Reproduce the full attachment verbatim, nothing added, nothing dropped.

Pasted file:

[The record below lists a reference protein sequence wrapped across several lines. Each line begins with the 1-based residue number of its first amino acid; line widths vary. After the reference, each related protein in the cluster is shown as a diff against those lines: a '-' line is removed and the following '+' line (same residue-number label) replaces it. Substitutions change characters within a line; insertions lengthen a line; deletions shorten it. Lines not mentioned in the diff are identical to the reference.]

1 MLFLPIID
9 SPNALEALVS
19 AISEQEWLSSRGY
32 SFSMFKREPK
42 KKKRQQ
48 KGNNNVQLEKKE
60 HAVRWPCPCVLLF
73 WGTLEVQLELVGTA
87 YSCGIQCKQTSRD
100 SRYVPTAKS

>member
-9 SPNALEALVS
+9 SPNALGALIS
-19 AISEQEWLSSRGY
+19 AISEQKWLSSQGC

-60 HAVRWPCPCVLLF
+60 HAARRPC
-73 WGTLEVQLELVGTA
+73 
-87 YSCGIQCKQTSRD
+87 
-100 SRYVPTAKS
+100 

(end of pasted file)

[The record below lists a reference protein sequence wrapped across several lines. Each line begins with the 1-based residue number of its first amino acid; line widths vary. After the reference, each related protein in the cluster is shown as a diff against those lines: a '-' line is removed and the following '+' line (same residue-number label) replaces it. Substitutions change characters within a line; insertions lengthen a line; deletions shorten it. Lines not mentioned in the diff are identical to the reference.]

1 MLFLPIID
9 SPNALEALVS
19 AISEQEWLSSRGY
32 SFSMFKREPK
42 KKKRQQ
48 KGNNNVQLEKKE
60 HAVRWPCPCVLLF
73 WGTLEVQLELVGTA
87 YSCGIQCKQTSRD
100 SRYVPTAKS

>member
-9 SPNALEALVS
+9 SPNALGALIS
-19 AISEQEWLSSRGY
+19 AISEQKWLSSQGC

-60 HAVRWPCPCVLLF
+60 HAARRPC
-73 WGTLEVQLELVGTA
+73 
-87 YSCGIQCKQTSRD
+87 
-100 SRYVPTAKS
+100 